Only the Good Die Immortal

David. Bowie.

It’s a name that brings people to all sorts of memory. From the well-known Ziggy Stardust to the more obscure Thin White Duke, Bowie has always been beyond this fickle Earth in his character and manner. Visionary is a word that is often misused, but Bowie had a vision that he could only express to us, never explain. That said, I am by no means a devout Bowian. His passing has, however, been directly connected to the mood of winter so far.

Change is inevitable, sorry friends and foes. Sorry hardcore conservatives. Sorry hardcore liberals. Sorry to those that seek comfortability instead of growth, but change is always ‘round the corner. We may not like the results and fear the coming, but there is always something new on the horizon. The past couple of weeks have really shown that to me. In Bowie’s passing there will be new idols to fill similar roles. Like patterns on a plaid scarf, I feel that the cycle of time is pretty consistent with the occasional deviation and loads of different words for the same ideas and stories.

It’s been a nihilistic winter for all of this. Nothing matters. Yet, everything seems to matter. I’ve been thinking about the little moments in the day and where they branch to. That, in itself, becomes chaotic consideration. Between power outage adventures and bouncing between six credits confined to a three-week period, I have felt pulled in many directions. I will not be spread, however, not again. Minimal involvement focused into big efforts is the way to go for this dude.

I want to be more like David Bowie, in regards to his practice. The guy was consistent and creative. He was having ideas that no one else could really have and sticking to them shamelessly. Controversial, without a doubt, but full of great integrity. There were phases to his work, but they were self-contained and seemed to evolve one after the other. I want to pursue that kind of life, but blend it with literature.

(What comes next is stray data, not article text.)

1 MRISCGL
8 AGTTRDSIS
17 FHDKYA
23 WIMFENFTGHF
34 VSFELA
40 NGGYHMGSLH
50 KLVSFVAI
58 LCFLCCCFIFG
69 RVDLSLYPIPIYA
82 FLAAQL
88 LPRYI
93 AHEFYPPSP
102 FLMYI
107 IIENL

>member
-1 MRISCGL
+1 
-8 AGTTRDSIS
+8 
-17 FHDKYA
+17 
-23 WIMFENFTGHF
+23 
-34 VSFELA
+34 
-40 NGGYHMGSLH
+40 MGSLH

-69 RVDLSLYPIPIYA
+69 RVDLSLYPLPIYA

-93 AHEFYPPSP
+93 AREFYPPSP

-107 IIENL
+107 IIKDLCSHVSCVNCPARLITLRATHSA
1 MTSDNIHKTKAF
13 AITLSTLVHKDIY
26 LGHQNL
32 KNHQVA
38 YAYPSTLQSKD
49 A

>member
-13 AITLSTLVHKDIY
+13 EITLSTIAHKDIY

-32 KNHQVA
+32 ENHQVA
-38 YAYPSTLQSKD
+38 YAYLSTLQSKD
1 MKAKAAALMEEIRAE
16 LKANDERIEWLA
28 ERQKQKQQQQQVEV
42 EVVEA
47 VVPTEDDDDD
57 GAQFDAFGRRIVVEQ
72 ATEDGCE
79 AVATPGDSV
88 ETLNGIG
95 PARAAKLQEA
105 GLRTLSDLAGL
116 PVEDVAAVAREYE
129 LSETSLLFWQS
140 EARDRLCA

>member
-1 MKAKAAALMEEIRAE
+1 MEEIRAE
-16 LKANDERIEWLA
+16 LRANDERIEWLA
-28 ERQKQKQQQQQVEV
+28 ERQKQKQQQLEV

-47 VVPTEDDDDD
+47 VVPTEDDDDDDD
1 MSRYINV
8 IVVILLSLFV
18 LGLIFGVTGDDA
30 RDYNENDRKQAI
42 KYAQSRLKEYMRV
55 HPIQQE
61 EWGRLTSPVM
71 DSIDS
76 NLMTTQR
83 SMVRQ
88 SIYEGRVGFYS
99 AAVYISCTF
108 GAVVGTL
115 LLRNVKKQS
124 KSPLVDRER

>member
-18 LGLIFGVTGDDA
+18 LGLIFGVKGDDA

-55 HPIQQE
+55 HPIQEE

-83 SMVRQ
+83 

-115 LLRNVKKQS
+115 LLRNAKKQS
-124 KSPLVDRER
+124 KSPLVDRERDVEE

Writing, however, seems subject to a lot of delusion fools that think they are superior or making themselves immortal with the work they create. Idealistic as that may be, it simply is not the case. The fact of the matter is that writing is a damn hard profession to find success in. I have glimpsed those who have found it, but my own plans are far more finite. David Bowie might be immortalized for his work, but I simply want to use mine to figure out some problems.

The nature of the arts is that they breed culture, tradition, and important dialogues on big ideas. I feel that our culture is shifting from the physical world to the digital one. This is something of a problem for the older generations that have not adapted as well as the younger generation that has no idea of the way things used to be. Perhaps that winter change is foreshadowing something big, or perhaps it is sheer coincidence.

I do not know, for I was listening to “Cat People” outside and writing poetry by firelight.


Austin Kirkham is a Senior creative writing major at The College of Idaho